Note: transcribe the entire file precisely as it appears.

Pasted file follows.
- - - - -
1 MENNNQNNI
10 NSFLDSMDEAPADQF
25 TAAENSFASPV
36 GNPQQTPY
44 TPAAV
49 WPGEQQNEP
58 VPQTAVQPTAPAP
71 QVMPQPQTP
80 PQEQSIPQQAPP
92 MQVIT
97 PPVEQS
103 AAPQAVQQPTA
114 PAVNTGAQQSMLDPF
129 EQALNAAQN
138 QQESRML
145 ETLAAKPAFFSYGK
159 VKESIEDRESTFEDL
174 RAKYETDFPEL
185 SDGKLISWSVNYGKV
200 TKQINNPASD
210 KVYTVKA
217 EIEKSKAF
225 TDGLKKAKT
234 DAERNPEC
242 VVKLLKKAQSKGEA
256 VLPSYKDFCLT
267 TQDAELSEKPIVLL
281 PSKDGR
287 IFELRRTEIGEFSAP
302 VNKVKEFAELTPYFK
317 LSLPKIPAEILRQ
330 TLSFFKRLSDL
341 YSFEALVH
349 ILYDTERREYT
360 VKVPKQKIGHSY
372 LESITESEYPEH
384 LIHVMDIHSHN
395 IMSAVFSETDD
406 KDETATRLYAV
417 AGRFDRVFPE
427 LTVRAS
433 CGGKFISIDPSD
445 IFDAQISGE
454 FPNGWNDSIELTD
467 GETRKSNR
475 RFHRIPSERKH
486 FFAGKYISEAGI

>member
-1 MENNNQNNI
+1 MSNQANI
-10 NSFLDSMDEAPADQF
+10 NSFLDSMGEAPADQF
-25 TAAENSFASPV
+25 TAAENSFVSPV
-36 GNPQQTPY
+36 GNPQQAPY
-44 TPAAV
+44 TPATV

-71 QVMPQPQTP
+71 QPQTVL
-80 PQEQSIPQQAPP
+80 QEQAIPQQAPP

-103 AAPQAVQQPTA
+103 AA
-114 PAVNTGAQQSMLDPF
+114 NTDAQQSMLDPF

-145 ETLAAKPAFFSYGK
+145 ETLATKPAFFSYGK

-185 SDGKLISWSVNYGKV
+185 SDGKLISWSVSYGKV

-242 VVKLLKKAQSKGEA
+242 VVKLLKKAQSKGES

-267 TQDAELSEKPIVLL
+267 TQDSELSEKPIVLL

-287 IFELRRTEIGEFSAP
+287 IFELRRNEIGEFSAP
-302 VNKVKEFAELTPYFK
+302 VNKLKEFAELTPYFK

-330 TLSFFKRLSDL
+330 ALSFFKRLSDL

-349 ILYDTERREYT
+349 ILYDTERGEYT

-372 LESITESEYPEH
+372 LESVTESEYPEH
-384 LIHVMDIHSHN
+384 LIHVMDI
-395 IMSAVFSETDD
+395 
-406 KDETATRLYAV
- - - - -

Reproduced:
1 MENNNQNNI
10 NSFLDSMDEAPADQF
25 TAAENSFASPV
36 GNPQQTPY
44 TPAAV
49 WPGEQQNEP
58 VPQTAVQPTAPAP
71 QVMPQPQTP
80 PQEQSIPQQAPP
92 MQVIT
97 PPVEQS
103 AAPQAVQQPTA
114 PAVNTGAQQSMLDPF
129 EQALNAAQN
138 QQESRML
145 ETLAAKPAFFSYGK
159 VKESIEDRESTFEDL
174 RAKYETDFPEL
185 SDGKLISWSVNYGKV
200 TKQINNPASD
210 KVYTVKA
217 EIEKSKAF
225 TDGLKKAKT
234 DAERNPEC
242 VVKLLKKAQSKGEA
256 VLPSYKDFCLT
267 TQDAELSEKPIVLL
281 PSKDGR
287 IFELRRTEIGEFSAP
302 VNKVKEFAELTPYFK
317 LSLPKIPAEILRQ
330 TLSFFKRLSDL
341 YSFEALVH
349 ILYDTERREYT
360 VKVPKQKIGHSY
372 LESITESEYPEH
384 LIHVMDIHSHN
395 IMSAVFSETDD
406 KDETATRLYAV
417 AGRFDRVFPE
427 LTVRAS
433 CGGKFISIDPSD
445 IFDAQISGE
454 FPNGWNDSIELTD
467 GETRKSNR
475 RFHRIPSERKH
486 FFAGKYISEAGI

>member
-1 MENNNQNNI
+1 MSNQANI
-10 NSFLDSMDEAPADQF
+10 NSFLDSMGEAPADQF
-25 TAAENSFASPV
+25 TAAENSFVSPV
-36 GNPQQTPY
+36 GNPQQAPY
-44 TPAAV
+44 TPATV

-71 QVMPQPQTP
+71 QPQTVL
-80 PQEQSIPQQAPP
+80 QEQAIPQQAPP

-103 AAPQAVQQPTA
+103 AA
-114 PAVNTGAQQSMLDPF
+114 NTDAQQSMLDPF

-145 ETLAAKPAFFSYGK
+145 ETLATKPAFFSYGK

-185 SDGKLISWSVNYGKV
+185 SDGKLISWSVSYGKV

-242 VVKLLKKAQSKGEA
+242 VVKLLKKAQSKGES

-267 TQDAELSEKPIVLL
+267 TQDSELSEKPIVLL

-287 IFELRRTEIGEFSAP
+287 IFELRRNEIGEFSAP
-302 VNKVKEFAELTPYFK
+302 VNKLKEFAELTPYFK

-330 TLSFFKRLSDL
+330 ALSFFKRLSDL

-349 ILYDTERREYT
+349 ILYDTERGEYT

-372 LESITESEYPEH
+372 LESVTESEYPEH
-384 LIHVMDIHSHN
+384 LIHVMDI
-395 IMSAVFSETDD
+395 
-406 KDETATRLYAV